There once was a time when all we (thought) we needed to think about when eating was whether the foods we’re putting in our body are healthy or not—but things change and now we’re learning that we have to consider how to eat them. And for those who have or are at risk for autoimmune disease, this consideration can be even more critical.
Scientific studies show a link between GMOs and health problems, inflammation, a higher risk of disease, intestinal damage and—in extreme cases—death. Dr. Amy Myers, author of the New York Times bestseller, The Thyroid Connection, best explains why. First, GMOs contain more pesticides and toxins than non-GMOs. Overexposure to pesticides and environmental toxins can trigger autoimmune disease and worsen a preexisting condition. Second, GMOs can cause leaky gut, which in turn can lead to autoimmune disease, and inflammation, which aggravates the condition. Finally, GMOs can disrupt your gut microbial balance by decreasing the good bacteria and increasing the bad bacteria. In a nutshell, there is a lot of downside to making modified foods a part of your diet—especially if you suffer from autoimmune disease.
It is widely known that for optimal health we simply must eat whole foods. But what a lot of people fail to understand is that GMOs are not limited to processed foods in a box. Even whole foods can be modified. In fact, an estimated 92 percent of corn and 94 percent of soy grown in the U.S. are genetically modified! The best way to avoid modified whole foods is to buy organic fruits and vegetables and eat meat from cows that are grass fed and poultry from free-range organic chickens (though keep in mind that meat and dairy—even grass fed or free-range—can also be trigger for inflammation in some individuals).
With GMOs settled, we move on to the next question: Raw or cooked? Some believe that fruits and vegetables should be eaten in raw form for the highest nutrients and that cooking them destroys some of the enzymes, vitamins and minerals. Others maintain that cooked foods are easier to digest and allow for better absorption of nutrients. The truth is that yes, cooking veggies can eliminate some of the nutrients. But different foods have different reactions, with some producing more minerals through the cooking process. For example, cooking vegetables can increase the amount of calcium they provide. Ultimately, for the average healthy individual, eating a balanced diet of both raw and cooked vegetables and fruits will provide the best intake of nutrients.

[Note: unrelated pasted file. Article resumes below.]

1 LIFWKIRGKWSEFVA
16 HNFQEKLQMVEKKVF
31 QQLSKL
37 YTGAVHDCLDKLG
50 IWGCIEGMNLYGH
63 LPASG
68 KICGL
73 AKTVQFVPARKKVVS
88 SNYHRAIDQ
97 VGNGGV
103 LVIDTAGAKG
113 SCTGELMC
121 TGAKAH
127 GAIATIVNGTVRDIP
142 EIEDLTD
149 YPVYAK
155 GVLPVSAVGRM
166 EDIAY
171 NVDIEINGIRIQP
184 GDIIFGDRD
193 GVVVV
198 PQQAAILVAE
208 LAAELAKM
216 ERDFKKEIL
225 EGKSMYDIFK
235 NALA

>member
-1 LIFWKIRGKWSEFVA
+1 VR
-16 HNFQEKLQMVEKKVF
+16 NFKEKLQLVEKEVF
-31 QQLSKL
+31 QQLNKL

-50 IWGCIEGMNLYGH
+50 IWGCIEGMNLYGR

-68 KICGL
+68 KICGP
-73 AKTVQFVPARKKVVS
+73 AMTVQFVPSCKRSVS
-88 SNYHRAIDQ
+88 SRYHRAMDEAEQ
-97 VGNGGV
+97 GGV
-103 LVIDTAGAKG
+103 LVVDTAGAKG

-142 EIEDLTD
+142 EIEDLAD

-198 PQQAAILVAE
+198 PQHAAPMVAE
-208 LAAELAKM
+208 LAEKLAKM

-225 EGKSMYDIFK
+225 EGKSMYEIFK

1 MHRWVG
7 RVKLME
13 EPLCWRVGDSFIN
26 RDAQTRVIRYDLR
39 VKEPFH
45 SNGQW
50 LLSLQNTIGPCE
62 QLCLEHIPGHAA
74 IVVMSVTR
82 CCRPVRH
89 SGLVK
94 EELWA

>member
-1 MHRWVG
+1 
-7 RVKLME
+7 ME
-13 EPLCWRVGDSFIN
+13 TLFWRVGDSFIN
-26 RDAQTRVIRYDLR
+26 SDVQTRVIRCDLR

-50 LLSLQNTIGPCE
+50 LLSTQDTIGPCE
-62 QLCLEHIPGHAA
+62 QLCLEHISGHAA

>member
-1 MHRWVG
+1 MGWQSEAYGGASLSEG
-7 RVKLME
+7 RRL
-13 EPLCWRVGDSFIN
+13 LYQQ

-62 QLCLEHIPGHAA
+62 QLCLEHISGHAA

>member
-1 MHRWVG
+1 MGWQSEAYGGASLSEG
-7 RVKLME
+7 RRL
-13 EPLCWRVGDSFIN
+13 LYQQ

For those with autoimmune disease, an altered diet might be necessary. Just as foods react differently to the cooking process, so do our bodies. It is important to remember that everybody (and every body) is different. Our systems, although similar in function, are made up of different genes, unique chemistries, varying levels of digestive enzymes, different absorption rates and so on. There are many foods that are known to be inflammatory in general, but it varies from one person to the next, especially based on whether the food is consumed in raw or cooked form.
Taking stock of how your individual system functions best, which foods best fuel you (and in what form) and those that lead to negative reactions, is your best path forward for a healthy lifestyle, particularly if you have an autoimmune condition. An elimination diet can be helpful in determining foods that are problematic for you; however, this can be a timely, frustrating and inconclusive process. For those seeking more efficient answers, Cyrex Laboratories, a clinical immunology laboratory specializing in functional immunology and autoimmunity, offers multi-tissue antibody testing for the early detection and monitoring of today’s complex autoimmune conditions. The Array 10C – Comprehensive Food Immune Reactivity Screen – assesses the most advanced array of wheat/gluten, dairy proteins and food proteins in raw, cooked and modified forms.
Proper diet and nutrition are essential for optimal health, fighting disease and feeling our best. While we should follow scientific evidence as a guide, our individual chemistry and function must also be taken into account. If you suspect you have hyperimmune reactivity to foods, seek the advice of a doctor and inquire about whether testing might be a good option for you.